Jackson was made principal only five days before the start of school in 2015, having never met her community partner, Tal Bar-Zemer, a community school director from the nonprofit group Partnership with Children. By a stroke of rare good luck, their shotgun relationship worked.
Children have noticed the change in the school.
“There’s less fighting, better security, and we have more stuff,” said Mariah Mayweather, who is in fifth grade. “It makes you want to come to school more.”
Jackson was new to the community school model, but having spent 16 years teaching in another high-needs Brooklyn school, she found it made sense to her.
“I know we would not have had as much progress without the community school model,” said Jackson. “There were so many issues that just with an [assistant principal] and a guidance counselor, we would not have been able to handle it.”
Jackson said that Bar-Zemer, who focuses on attendance issues and parent involvement, has played an important role in the school’s progress. Her presence and the division of labor mean that Jackson can concentrate on the academic and instructional issues. She visits every classroom every day, which allows her to get to know the kids and give the teachers immediate feedback.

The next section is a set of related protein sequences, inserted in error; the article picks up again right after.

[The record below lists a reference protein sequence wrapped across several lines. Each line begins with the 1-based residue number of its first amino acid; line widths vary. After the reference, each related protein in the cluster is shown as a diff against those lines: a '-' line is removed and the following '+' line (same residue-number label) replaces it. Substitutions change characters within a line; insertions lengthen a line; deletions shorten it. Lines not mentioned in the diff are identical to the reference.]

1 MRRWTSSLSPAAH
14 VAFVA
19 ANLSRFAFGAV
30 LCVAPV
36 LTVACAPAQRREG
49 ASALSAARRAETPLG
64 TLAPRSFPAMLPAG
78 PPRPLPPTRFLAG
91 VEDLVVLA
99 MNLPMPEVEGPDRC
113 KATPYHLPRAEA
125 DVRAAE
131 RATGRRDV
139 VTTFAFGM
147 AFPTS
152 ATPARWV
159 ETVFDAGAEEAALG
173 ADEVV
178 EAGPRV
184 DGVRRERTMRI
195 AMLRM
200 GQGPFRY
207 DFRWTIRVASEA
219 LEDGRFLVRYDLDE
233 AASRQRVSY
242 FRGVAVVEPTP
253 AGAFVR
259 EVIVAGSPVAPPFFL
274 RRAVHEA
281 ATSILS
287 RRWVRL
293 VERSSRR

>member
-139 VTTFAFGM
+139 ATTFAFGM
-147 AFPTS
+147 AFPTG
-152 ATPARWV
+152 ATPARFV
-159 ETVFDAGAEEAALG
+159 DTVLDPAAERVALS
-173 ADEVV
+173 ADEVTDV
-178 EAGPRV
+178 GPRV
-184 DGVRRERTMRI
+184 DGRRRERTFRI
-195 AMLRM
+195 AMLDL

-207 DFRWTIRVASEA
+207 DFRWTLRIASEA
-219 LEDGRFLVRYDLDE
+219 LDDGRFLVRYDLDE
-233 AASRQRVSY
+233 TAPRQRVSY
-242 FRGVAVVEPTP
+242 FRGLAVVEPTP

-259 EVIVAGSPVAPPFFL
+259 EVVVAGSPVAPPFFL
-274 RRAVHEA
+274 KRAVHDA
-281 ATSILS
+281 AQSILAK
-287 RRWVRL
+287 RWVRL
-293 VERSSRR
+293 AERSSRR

“We try to help decrease the stresses and remove the barriers to learning,” said Bar-Zemer. “In high-needs schools, teachers are the first line of defense; you’ll see them bringing in coats and food, trying to find legal help for families. We take the onus off of them so they can teach.”
As to the infusion of funding and services, Bar-Zemer said, “Equity isn’t equality. Some kids and schools need more stuff, because they have less stuff.”
Partnership with Children also provides a full-time social worker and two part-time interns. They help connect families that have legal, housing, or medical issues to resources, and they run courses in each classroom on topics like how to deal with strong emotions. They also see 14 children weekly in individual counseling and 24 in groups where they use art or other activities to work through difficult issues and trauma.
The counseling “is as important as the academic piece. We have been able to develop a culture where they learn that there are people here to support them,” said Jackson. “They can reach out through words and art rather than belittling others and lashing out. And they are expected to do so.”
Bar-Zemer said a “student sorter” program given to all the Renewal schools has also been very useful. She can filter student attendance by commute time, past attendance, counseling status, and class. One pattern they found was that attendance is higher across the board on the days the school has its art program.